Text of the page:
Finite Horizon Control Design for Optimal Discrimination between Several Models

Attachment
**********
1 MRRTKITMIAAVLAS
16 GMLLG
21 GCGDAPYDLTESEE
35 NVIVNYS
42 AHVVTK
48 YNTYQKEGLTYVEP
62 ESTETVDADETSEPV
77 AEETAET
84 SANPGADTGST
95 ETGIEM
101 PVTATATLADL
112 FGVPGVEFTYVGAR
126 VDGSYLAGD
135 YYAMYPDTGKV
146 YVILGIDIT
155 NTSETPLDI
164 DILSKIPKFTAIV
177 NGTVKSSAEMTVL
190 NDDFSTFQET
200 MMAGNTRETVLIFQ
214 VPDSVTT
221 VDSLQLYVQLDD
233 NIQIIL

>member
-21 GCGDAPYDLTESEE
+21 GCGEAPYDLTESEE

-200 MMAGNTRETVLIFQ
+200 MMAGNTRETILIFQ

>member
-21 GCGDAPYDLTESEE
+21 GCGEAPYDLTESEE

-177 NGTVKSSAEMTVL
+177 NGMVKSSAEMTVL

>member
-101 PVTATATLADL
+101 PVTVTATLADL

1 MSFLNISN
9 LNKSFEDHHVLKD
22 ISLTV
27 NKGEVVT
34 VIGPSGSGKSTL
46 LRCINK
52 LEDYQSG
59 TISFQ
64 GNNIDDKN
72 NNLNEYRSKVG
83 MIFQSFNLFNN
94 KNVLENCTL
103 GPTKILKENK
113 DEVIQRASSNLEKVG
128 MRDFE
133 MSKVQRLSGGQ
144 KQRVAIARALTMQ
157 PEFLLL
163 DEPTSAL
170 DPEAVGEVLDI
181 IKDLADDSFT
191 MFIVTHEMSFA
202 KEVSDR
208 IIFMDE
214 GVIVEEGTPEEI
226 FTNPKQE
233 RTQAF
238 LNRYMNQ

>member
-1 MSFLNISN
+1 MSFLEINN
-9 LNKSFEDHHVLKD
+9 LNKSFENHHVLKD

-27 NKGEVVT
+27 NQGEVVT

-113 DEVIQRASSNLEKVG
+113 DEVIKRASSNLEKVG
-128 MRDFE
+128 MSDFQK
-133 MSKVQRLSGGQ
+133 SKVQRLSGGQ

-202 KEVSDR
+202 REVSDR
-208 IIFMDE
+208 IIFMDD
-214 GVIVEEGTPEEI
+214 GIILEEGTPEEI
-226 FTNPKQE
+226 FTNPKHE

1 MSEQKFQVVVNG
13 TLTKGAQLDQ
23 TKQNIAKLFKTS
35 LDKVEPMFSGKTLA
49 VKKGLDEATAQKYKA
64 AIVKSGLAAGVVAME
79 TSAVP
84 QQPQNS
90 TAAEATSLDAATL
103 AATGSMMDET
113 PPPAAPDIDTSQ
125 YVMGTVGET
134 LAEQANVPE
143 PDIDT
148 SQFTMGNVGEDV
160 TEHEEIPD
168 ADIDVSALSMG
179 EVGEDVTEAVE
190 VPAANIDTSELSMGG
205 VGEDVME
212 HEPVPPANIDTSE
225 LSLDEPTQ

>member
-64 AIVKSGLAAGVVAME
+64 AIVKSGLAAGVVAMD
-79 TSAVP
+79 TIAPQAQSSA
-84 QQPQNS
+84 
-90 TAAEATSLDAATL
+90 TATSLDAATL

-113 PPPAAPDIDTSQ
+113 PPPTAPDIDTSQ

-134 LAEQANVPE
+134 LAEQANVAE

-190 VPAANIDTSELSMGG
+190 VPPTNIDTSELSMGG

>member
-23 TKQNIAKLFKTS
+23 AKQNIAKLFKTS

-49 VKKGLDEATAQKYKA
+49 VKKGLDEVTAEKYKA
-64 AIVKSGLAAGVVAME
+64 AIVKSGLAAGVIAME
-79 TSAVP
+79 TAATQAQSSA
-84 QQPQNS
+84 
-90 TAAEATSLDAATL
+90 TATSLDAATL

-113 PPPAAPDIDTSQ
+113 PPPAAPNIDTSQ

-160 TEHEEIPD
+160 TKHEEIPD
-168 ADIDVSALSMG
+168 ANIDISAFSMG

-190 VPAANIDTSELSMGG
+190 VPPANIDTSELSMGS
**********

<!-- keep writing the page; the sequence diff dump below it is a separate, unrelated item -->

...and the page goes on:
Multiple-Model fault detection is a powerful method for detecting changes, such as faults, in dynamic systems. In many cases, the ability of such a detection scheme to distinguish between possible models for the system dynamics depends critically on the control inputs applied to the system. Prior work has therefore aimed to design control inputs in order to improve fault detection. We previously developed a new method that uses constrained finite horizon control design to create control inputs that minimize an upper bound on the probability of model selection error. This method is limited, however, to the problem of selection between two models. In this paper we describe a new method that extends this approach to handle an arbitrary number of models. By optimizing subject to hard constraints, the new method can ensure that a defined task is fulfilled, while optimally discriminating between models. This means that the discrimination power of the designed control input can be much greater than that created by other approaches, which typically design Â auxiliaryÂ signals with limited power so that the effect on the system state is small. Furthermore, the optimization criterion, which is an upper bound on the probability of model selection error, has a more meaningful interpretation than alternative approaches that are based on information gain, for example.We demonstrate the method using an aircraft fault detectionscenario and show that the new method significantly reducesthe bound on the probability of error when compared to amanually generated identification sequence and a fuel-optimalsequence.